How do we talk about issues that matter in our classes? How do we design our classes to create the space for such conversations to happen? In this two-part series with Facing History and Ourselves, we will consider again why we teach in order to set intention around how we teach, and apply these understandings to the challenging arena of talking about issues that matter. Throughout, we will exercise our skills with colleagues in articulating and facilitating solutions around problems of practice, in order to best support our students.
- ELA and subject-matter teachers (e.g., social studies, science, workforce prep, etc.)
This professional development activity/course is designed for:
This is a two-part series. Session 2 builds on Session 1; please plan to complete both sessions.
Session 1: Establishing Safe and Brave Learning Environments (2 hours)
How do we create learning communities that lead to meaningful and deep growth and development? Before we even get to content and curriculum, educators need to critically center the learning environments they create, which means re-grounding ourselves in our “Why”—in terms of education, our identities, and the socio-historical context of our moment.
In this first session we will do this and more by equipping ourselves with the mindsets and tools to better know and support our students, and establish safe and brave learning environments to develop voice and agency.
Session 2: Fostering Civil Discourse: How Do We Talk About Issues That Matter? (2 hours)
Engaging in civil discourse means bringing your mind, heart, and conscience to reflective conversations on topics that matter and in ways that allow you to extend your understanding in dialogue with others. It does not mean prioritizing politeness or comfort over getting to the heart of the matter.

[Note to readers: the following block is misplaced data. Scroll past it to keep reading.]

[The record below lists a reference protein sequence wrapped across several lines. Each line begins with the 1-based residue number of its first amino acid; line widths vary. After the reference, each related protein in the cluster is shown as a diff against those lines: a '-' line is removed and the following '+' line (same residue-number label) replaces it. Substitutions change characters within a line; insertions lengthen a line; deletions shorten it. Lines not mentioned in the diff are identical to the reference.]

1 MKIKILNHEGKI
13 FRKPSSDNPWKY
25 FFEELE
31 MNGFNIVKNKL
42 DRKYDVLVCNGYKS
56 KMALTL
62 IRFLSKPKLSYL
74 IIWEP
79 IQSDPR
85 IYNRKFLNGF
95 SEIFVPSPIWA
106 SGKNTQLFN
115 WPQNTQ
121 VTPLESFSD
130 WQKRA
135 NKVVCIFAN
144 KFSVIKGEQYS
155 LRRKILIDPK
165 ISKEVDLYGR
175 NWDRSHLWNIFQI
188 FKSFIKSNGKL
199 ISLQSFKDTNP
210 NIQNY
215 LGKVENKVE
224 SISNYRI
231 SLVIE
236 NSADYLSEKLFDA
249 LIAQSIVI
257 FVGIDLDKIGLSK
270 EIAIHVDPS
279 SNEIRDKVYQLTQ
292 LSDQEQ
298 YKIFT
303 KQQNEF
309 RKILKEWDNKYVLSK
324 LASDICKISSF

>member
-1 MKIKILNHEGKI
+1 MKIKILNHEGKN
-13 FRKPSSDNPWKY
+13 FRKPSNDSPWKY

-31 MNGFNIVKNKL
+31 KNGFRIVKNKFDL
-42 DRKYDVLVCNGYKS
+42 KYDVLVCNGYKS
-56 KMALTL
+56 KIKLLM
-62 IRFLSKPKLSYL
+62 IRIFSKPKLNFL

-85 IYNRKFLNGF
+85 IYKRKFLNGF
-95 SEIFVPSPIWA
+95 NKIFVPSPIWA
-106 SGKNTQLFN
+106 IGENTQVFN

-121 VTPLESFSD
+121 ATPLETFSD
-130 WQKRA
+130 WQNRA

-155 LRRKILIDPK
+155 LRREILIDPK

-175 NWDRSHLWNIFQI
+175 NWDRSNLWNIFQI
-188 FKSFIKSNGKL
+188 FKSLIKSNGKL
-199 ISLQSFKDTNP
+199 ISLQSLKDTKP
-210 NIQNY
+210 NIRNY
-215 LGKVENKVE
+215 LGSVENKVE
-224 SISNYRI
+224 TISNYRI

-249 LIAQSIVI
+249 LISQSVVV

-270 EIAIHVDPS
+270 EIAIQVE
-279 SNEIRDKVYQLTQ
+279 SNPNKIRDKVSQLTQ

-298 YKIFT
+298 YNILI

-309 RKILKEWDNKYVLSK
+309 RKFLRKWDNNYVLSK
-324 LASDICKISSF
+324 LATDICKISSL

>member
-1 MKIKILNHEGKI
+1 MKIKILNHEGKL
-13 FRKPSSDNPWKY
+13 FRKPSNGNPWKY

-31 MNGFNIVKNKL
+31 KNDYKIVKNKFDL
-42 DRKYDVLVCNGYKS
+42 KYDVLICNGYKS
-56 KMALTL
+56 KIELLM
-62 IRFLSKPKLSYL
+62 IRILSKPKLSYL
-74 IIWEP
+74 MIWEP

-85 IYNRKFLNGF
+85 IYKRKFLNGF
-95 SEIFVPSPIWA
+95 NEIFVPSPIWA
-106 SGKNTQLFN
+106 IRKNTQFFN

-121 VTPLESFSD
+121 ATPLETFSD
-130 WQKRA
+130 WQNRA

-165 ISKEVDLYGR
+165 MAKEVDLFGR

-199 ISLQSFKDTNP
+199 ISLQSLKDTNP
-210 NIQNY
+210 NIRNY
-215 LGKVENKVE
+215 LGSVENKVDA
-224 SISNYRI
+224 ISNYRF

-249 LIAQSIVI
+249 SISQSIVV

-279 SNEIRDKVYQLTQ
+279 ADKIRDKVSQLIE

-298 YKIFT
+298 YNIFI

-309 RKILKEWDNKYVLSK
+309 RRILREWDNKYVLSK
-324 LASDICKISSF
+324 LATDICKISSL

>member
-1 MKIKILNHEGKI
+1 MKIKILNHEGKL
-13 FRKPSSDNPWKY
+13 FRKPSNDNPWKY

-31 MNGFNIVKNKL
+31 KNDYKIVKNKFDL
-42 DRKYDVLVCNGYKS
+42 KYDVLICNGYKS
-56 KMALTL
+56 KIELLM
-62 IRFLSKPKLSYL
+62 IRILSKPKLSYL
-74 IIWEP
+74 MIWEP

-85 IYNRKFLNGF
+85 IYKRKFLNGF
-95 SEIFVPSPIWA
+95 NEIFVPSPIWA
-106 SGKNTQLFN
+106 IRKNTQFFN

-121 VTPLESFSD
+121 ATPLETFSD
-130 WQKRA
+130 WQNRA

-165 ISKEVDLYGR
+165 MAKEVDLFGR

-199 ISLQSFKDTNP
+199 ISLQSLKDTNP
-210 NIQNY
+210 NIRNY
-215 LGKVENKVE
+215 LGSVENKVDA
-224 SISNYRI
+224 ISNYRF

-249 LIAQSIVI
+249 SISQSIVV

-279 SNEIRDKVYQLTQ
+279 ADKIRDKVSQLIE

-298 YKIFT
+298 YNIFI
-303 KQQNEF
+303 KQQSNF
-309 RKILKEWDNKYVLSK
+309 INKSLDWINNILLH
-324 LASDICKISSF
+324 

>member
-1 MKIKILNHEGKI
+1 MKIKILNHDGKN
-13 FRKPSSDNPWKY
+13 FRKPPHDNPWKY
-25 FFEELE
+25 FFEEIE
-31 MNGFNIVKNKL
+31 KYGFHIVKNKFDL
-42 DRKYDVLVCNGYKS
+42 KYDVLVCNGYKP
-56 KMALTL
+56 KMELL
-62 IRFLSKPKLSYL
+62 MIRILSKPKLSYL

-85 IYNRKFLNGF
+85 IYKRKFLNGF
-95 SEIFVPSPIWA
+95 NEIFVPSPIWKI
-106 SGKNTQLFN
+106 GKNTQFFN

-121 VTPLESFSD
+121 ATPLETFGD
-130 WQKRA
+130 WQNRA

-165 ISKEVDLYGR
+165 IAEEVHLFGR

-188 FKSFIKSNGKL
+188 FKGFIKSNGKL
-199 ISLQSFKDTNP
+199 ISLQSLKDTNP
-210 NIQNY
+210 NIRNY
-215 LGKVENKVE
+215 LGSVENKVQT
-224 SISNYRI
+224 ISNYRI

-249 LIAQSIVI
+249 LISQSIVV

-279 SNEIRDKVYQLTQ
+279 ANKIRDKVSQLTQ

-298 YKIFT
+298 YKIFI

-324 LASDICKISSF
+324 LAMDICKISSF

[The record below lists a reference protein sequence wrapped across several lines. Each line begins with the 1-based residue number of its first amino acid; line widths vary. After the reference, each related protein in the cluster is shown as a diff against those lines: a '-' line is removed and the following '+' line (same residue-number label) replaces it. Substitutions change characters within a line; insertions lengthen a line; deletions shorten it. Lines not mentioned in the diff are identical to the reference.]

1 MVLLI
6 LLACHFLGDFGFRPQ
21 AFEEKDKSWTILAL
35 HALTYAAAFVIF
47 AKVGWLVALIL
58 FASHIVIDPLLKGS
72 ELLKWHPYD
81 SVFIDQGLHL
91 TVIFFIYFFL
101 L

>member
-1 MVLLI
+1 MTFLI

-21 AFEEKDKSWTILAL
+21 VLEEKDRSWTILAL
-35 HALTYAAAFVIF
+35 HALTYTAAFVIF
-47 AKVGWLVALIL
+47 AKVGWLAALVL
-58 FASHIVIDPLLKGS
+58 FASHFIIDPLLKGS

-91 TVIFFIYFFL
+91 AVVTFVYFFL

In the second session we will build on the safe and brave learning environments we cultivated in Session 1 to explore strategies for facilitating difficult conversations, from preparation to in the moment and afterward, specifically within the ELA context.
- Utilize an equity lens and a historically informed pedagogical approach to support all students and reaffirm your purpose for teaching
- Facilitate meaningful conversations around challenging topics, both within planned curriculum content and with topical issues that arise from current events
- Engage in supportive conversations with colleagues around making curricular choices and pedagogical moves with clear learning outcomes in mind
Upon completion of this professional development activity/course, you will be able to:
Before Session 1, please read: 5 Ways to Ground Your Teaching in Equity and Justice (Facing Today blog, October 2020)
Before Session 2, please read: How Do We Talk About Issues that Matter? (Facing Today blog, August 2020)